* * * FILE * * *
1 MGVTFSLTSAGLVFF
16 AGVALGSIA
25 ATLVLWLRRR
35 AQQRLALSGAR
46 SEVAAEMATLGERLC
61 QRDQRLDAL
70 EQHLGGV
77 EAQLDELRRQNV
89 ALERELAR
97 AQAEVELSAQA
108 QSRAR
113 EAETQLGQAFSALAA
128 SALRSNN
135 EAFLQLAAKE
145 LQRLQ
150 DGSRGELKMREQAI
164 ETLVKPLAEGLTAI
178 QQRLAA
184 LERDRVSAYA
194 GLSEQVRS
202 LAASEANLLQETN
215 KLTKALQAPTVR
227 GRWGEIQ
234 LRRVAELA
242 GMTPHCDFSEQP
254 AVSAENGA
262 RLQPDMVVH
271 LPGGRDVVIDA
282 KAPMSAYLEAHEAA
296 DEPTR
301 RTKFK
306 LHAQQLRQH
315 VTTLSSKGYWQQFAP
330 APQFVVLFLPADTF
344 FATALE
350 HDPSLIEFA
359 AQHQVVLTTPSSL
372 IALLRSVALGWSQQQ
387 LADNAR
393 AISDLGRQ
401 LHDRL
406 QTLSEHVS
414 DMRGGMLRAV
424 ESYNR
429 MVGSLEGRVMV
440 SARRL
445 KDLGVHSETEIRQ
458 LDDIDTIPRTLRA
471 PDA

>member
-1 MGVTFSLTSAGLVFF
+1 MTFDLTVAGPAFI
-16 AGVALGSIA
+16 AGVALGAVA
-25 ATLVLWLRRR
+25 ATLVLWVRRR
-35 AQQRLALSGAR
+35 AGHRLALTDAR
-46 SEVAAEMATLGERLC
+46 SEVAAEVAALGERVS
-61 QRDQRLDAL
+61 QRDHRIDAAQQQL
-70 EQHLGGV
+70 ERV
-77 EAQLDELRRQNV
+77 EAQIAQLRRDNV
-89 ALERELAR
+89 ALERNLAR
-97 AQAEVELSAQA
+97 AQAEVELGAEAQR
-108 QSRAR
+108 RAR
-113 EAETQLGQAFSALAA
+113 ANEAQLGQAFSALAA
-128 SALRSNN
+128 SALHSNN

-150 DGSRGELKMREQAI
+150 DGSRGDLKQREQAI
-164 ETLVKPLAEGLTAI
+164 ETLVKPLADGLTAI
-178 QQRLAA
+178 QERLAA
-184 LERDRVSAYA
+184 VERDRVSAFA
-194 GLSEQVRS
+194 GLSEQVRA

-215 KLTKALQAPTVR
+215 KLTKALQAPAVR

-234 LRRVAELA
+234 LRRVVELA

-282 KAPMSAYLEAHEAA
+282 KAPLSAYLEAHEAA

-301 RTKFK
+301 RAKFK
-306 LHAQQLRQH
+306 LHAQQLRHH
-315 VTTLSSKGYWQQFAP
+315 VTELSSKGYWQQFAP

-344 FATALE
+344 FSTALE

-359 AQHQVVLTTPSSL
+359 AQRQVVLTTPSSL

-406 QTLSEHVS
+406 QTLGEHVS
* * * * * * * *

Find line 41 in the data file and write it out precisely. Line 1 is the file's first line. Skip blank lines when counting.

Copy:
401 LHDRL